Dreamworks Animation SKG Inc (NASDAQ:DWA) made a relatively unnoticed acquisition today that could have an immediate impact on the company's movie pipeline and licensing revenue. The company is said to be the winning bidder for Classic Media, a portfolio of cartoon characters. The New York Times had an article saying Dreamworks Animation was leading the bidding with $150 million.
Here is the huge catalog of animated characters that Dreamworks Animation is bidding on:
Archie, Baby Huey, Basil Brush, Boris & Natasha, Bravestarr, Casper the Friendly Ghost, Dick Tracy, Doctor Solar Man of the Atom, Dudley Do-Right, Ethelbert the Tiger, Fabulous Funnies, Fat Albert, Felix the Cat, Finley the Fire Engine, Fractured Fairy Tales, Frosty the Snowman, George of the Jungle, Gerald McBoing Boing, Godzilla, Groovie Gollies, Guess with Jess, Gumby, He-Man, Hot Stuff, Lamb Chop, Lassie, The Little Drummer Boy, Little Golden Books, Little Lulu, The Lone Ranger, Magnus Robot Fighter, Mr. Magoo, Mr. Peabody & Sherman, Pat the Bunny, Peter Cottontail, Postman Pat, Richie Rich, Rocky & Bullwinkle, Roger Ramjet, The Roy Rogers Show, Rudolph the Red-Nosed Reindeer, Rupert Bear, Sabrina the Teenage Witch, Santa Claus is Comin' to Town, The Secrets of Isis, Sergeant Preston of the Yukon, Shazam!, She-Ra, Tinga Tinga Tales, Transformers: Animated, Turok, Underdog, Voltron, Wendy the Good Little Witch, Where's Waldo?
That's an extensive list. If you read through all the names and didn't recognize at least five, then you might not have watched too many cartoons in the last 20 years, or Christmas specials for that matter. Dreamworks' acquisition would not include all of the television or movie rights, as some are already sold. Dreamworks would have ownership of the characters though.
The acquisition would obviously be a huge push for Dreamworks Animation in its consumer products and licensing efforts. Since 1998, Dreamworks Animation has only released 24 movies, giving it a relatively small pile of characters that receive the lunchbox, Halloween costume, stuffed animal treatment. This new acquisition would give Dreamworks hundreds of characters to license out, and with its branding networks used now by current movie releases, Dreamworks could unlock some value from older characters.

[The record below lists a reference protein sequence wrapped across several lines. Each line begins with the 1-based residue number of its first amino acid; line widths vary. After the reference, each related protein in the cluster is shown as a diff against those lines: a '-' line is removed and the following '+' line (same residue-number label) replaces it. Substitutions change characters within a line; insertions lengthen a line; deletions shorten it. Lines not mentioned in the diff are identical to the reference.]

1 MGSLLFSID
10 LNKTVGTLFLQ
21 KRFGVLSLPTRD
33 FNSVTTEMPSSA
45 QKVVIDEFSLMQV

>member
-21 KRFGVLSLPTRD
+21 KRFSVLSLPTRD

Now here's the crazy part, Classic Media made $376 million last year in licensing revenue (Cinema Blend). Dreamworks is paying less than what it can make to not even make a movie based on one of the acquired characters. Dreamworks Animation is also set to release a movie based on Mr. Peabody and Sherman in 2014. Surely, it isn't paying $150 million for one movie's rights.
The other big reason to make the purchase could be Dreamworks Animation's recent expansion into theme parks. I wrote about a deal to bring an indoor theme park to a New Jersey mall recently. Could that be the beginning of a theme park empire from Dreamworks? The acquisition of hundreds of characters could help speed up the process of having enough recognizable activities for different age groups.
Classic Media was founded in 2000 by former Marvel Entertainment Chief Executive Officer Eric Ellenbogen. The company has gone through several ownerships, being owned by Boomerang Media and Entertainment Rights at points in its history. Along with its television and movie licensing of characters, Classic Media is the third largest comic book rights holder.
Classic Media has been acquiring assets for years. Its most recent acquisition was the Olivia character from Chorion. Olivia is a character from a book series by Ian Falconer. The series of books based on the pig character has sold six million copies and was turned into a television show. Earlier in March, Classic Media acquired Noddy from Chorion as well. Noddy is a character dating back to 1949 in the United Kingdom. The book series has sales of over 250 million, and various television shows have produced 250 episodes with the Noddy character. Here is a look back at deals made by Classic Media:
- 2001: won bankruptcy assets from Golden Books Family Entertainment
- 2002: entered into a joint venture for Bullwinkle Studios with a 80% ownership stake
- 2003: acquired Big Idea assets from bankruptcy auction
- 2006: formed television station Qubo with NBC Universal and Scholastic
The Big Idea studio has seen two movies released: Jonah: A VeggieTales Movie (2002) and The Pirates Who Don't Do Anything (2008). Jonah made $25.6 million in the United States on a $14 million production budget. It became the eighth highest grossing movie in the "Christian" genre, according to Box Office Mojo. Of course, The Pirates would gross only half of Jonah's total six years later ($13.0 million). Both movies had very small foreign box office totals. Could ownership from Dreamworks Animation help bring the VeggieTales movie series back to life or to international audiences?
A $150 million acquisition by a billion-dollar company normally doesn't excite investors. I tend to get overly excited by this move because I see the long-term potential. The licensing power of these brands alone is worth $300-$500 million each year for Dreamworks, considering they did $376 million on their own last year. The deal also could bump up theme park deals and involvement. Lastly, the deal could ramp up movie releases.
As a company that only puts out two to three animated movies a year, perhaps Dreamworks could make more movies if they were already-familiar audience titles and Dreamworks had all the rights to the characters. The new licensing revenue could also help finance more movie releases per year. I continue to be bullish on shares of Dreamworks Animation, after picking it as one of my top ten stocks for 2012.